July 14, 2022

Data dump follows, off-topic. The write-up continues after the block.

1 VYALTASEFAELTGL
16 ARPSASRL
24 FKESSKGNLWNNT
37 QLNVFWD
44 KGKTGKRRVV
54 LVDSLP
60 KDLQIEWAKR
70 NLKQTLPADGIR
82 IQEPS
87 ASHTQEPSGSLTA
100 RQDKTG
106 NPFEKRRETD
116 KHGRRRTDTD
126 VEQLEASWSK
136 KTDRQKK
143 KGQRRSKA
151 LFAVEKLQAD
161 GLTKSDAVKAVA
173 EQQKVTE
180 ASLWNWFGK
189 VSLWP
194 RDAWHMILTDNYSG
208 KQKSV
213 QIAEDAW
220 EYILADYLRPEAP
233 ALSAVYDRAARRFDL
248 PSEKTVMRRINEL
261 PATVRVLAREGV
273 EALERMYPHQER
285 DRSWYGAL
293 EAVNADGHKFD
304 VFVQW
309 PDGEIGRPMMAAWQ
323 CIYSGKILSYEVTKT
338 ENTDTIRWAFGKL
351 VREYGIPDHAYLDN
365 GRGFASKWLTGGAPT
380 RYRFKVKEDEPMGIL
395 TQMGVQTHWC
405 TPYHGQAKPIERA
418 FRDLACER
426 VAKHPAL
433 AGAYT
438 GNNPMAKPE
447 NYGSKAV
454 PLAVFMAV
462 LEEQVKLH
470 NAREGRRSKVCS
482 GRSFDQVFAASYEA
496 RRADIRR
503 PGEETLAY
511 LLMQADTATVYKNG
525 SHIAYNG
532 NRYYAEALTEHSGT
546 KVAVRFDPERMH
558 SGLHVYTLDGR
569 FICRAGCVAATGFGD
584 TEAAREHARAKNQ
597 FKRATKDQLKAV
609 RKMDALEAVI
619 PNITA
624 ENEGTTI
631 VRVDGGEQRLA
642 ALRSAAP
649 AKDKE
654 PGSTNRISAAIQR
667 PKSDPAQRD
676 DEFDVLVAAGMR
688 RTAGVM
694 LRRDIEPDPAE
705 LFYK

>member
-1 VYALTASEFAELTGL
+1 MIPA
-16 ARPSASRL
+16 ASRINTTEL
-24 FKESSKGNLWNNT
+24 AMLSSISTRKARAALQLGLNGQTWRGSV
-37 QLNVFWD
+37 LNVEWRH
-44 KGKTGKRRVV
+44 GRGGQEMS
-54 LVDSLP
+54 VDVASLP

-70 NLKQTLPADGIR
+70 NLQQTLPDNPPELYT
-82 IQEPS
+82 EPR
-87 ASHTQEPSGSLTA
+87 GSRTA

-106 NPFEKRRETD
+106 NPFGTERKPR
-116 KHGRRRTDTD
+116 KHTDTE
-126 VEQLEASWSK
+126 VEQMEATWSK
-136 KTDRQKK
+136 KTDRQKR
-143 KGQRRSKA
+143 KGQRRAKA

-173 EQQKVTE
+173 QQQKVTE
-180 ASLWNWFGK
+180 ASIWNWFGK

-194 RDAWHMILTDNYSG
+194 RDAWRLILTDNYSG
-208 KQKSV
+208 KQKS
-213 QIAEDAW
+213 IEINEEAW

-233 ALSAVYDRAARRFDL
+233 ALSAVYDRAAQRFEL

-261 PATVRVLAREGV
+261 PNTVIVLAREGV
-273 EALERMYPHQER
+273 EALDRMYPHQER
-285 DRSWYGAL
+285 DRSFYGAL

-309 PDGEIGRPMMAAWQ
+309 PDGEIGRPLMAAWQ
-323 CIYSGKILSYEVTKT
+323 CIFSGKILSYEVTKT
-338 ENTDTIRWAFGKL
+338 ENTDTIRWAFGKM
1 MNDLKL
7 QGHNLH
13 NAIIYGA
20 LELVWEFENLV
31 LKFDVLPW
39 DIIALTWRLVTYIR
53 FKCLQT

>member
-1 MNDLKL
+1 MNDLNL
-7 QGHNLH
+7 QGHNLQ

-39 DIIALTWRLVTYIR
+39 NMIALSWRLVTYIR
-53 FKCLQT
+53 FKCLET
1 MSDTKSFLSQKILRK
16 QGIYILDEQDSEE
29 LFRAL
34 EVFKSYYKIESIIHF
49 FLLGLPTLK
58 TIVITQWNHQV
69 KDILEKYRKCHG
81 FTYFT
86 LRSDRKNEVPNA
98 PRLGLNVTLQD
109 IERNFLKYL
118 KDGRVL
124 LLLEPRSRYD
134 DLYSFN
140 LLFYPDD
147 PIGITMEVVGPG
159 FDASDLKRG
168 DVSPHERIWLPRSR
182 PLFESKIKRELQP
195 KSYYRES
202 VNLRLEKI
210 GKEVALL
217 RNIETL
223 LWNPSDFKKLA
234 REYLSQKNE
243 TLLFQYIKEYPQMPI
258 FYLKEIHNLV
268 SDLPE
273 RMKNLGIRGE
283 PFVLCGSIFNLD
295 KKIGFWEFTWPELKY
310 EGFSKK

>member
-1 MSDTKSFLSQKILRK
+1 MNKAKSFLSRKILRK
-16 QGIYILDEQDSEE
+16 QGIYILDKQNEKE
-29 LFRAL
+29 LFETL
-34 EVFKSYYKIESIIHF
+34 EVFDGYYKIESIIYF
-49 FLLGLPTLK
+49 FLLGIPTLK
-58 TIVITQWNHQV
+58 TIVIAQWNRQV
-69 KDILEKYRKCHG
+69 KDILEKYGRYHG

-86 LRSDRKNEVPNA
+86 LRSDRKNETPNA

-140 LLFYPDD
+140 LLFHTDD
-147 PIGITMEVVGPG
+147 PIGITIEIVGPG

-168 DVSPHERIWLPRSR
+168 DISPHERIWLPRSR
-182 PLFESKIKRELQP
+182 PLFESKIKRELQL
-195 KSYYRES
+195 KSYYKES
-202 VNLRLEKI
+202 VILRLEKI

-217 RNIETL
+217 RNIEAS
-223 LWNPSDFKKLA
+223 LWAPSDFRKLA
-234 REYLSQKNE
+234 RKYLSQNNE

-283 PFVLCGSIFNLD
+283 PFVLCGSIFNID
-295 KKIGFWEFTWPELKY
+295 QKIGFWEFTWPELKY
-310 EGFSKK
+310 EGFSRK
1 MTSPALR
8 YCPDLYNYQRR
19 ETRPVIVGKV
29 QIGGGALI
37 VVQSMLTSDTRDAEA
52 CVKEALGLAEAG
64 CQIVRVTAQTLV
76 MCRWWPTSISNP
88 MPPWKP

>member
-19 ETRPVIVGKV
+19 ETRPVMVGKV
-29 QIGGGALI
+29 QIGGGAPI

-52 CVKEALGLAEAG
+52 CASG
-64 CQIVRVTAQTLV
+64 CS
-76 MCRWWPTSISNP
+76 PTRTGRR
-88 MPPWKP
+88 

Yefim Kotlyar is a wonderful example of how gears unite the world. His background is much different than mine, yet we share a deep appreciation for the mathematical beauty of the gear trade. — Chuck Schultz My journey in the gear industry can be described simply as a collection of stories about meeting remarkable and supportive people along the way who, whether they realized it or not, have inspired me and have become my mentors. Some of them were older than I, others younger, some were the gear gurus, others knew very little about gears, some were design and service engineers, others worked in sales, some were business leaders, and others were mechanics, electronics and computer geniuses, or scientists. What inspired me and made me want to learn from them was their professionalism in their respective fields of expertise, passion for the quality of their work, and willingness to share their knowledge with others. My mentors are guilty of making me passionate about the gear technology and its worldwide community. They were so numerous that it would be impossible to credit them all in this short note. Some of my most impressionable mentors are, of course, those who I met very earlier in my career. My first mentor was Claude Lutz. He dazzled me switching languages from English to German to French and back to English with such an ease that it gave me hope that perhaps one day I would also be able to acquire a better command of English. Despite the fact that my ability to communicate in English was extremely limited, Claude Lutz hired me as a tool designer in January 1980 after my young family and I were lucky to escape the “socialist paradise” of the Soviet Union. That was the beginning of my 13-year career with the American Pfauter. Claude was also a gear guru and a ski enthusiast. Once Claude asked me to organize a collection of some gear standards. That fleeting project revealed to me a “hidden” wealth of the gear knowledge. The standards became my invaluable reference resource - concise and with comprehensive math background. For example, I would recommend to every aspiring gear engineer reading the seemingly timeless gear fundamentals standard DIN 3960. Its beauty is in its brevity. After about a year designing fixture and automation for hobbing machines, Claude entrusted me with applications engineering work - reviewing customer drawings and making gear manufacturing and metrology proposals. Claude initiated my transition into the application engineering by giving me a half-hour course on the gear geometry & involute generation by the hobbing method that completely confused me, but luckily for me he did not get discouraged. Thanks to David Goodfellow’s leadership, in the first half of 1980s, in addition to Pfauter hobbing machines, the American Pfauter picked up representation of a large variety of gear technologies: Hoefler Gear inspection machines, Hoefler Gear grinding machines, Kapp Hob Sharpening and Hob Checking machines followed by Kapp Form Gear Grinding technologies, Lorenz shaping machines, Sicmat Shaving machines, Saazor cutting tools, and more. The companies we represented exposed us to a plethora of new gearing ideas, inventions, solutions for involute generation challenges, and perspectives into the art of gear making. It felt as a proverbial being a kid in a candy store. Sometime around 1986, the American Pfauter picked up representation of Maag gear cutting, grinding, inspection machines, and cutting tools. While Maag CNC Gear Measuring Centers were of great quality, they had no software capabilities beyond gear inspection. One time while riding in a car together, I suggested to Dave Goodfellow that we could develop more software for Maag Gear Measuring Centers SP42/65 here in the USA. Soon after, Dave entrusted me with leading the team of five people, including three software engineers from Maag, to develop software for automatic hob inspection, followed by reverse gear engineering, worm inspection, involute and non-involute spline, circular geometry, SPC, and more. I was not the only beneficiary of David Goodfellow’s leadership. During his tenure as president of the American Pfauter, a lot of people took advantage of the fertile environment for learning, blossomed, and became experts in the field of gear technology whether they stayed later with Gleason or move on to notable carriers elsewhere. One of the inspiring leadership lessons I learned from David Goodfellow was that empowering employees - giving them an opportunity to learn, entrusting them with challenging goals, and providing a lot of freedom to create - benefits both the company and employees. Brian Cluff, Dennis Gimpert, and Geoff Ashcroft were the American Pfauter sales managers and first instructors at the American Pfauter gear school. Although each one of them has a unique style and unique character, they have in common a deep knowledge of the gear art as well as entertaining qualities that made the gear school successful. They also became my early mentors. One of the important lessons I learned from them was that customers very much value the gear education opportunity beyond the bare-bone machine operator training. Brian Cluff championed the American Pfauter gear school and became the chief editor of the Gear Process Dynamics book. Geoffrey Ashcroft, together with his partners, went on to found the Gear Consulting Group that with AGMA partnership has been providing the Basic Gear Training to gear manufacturers. Dennis Gimpert went on to found Koepfer America that, in addition to the machine tools, offers regular gear schools to their customers and to the gear manufacturers at large. It is impossible to talk about the American Pfauter without mentioning the legendary George Rieder who was so passionate about the hobbing machines that he would harshly scold anyone, not even sparing customers, who did not treat the machines with the proper care and respect. So, it was a great honor for me when George invited me to visit his extended family in Germany during one of our Pfauter visits. My associate, business partner, a good friend, and a mentor, Ed Driscoll, made a great contribution to the gear industry despite the fact that he knew very little about gears. His experience prior Pfauter was developing computer programs for accounting, financial, and data processing applications. Ed showed up on the American Pfauter scene in the early 80s, when Leon Meuch first acquired computers: IBM System 34 followed by IBM System 36. In a short while after the computer acquisition, Ingrid Chickerling and Leon Meuch, our kind accounting and finance leaders let engineers come a little closer to the computer terminal. One day, I asked Ed Driscoll if he could help me turn a hobbing calculation algorithm into a computer program. No problem, responded Ed and shortly after we had our mainframe predecessor to the Hobtime program. That was the beginning of our collaboration for many years. Ed and I complemented each other and made a great team at Pfauter and beyond when we went on to develop many gearing, hobbing, cutting tools, and metrology applications together. I admired Ed’s relentless drive to minimize his code, improve its structure and organization. Ed, on the other hand, fully relied on my math models and gear technology algorithms. Ed Driscoll mentored and inspired me as the most resourceful, creative, humorous, and a delight to work with computer genius. These are just a few short evocations from the early years of my career. But, once again I must acknowledged that there were many more people who inspired and influenced me whether they were brilliant young (some were younger than my children) engineers at Navistar, customers, suppliers, uniquely knowledgeable and generous engineers who volunteer their time for developing AGMA standards, or Italian, German, and Swiss engineers I had an honor to meet. After forty years working in the gear industry, I still get excited when I learn something new, or meet people who are passionate about their work, and feel fortunate to be connected with this great worldwide gear business and academic community. Yefim Kotlyar is the Application Engineering Manager at Machine Tool Builders (MTB), responsible for the development of new gear manufacturing and gear metrology technologies. His broad experience in the art of gearing includes the development of various gear cutting technologies, analytical inspection and evaluation technologies for gears and hobs, as well as gear system design and validation. Kotlyar has served on a number of AGMA technical committees, and he has authored numerous articles on gearing.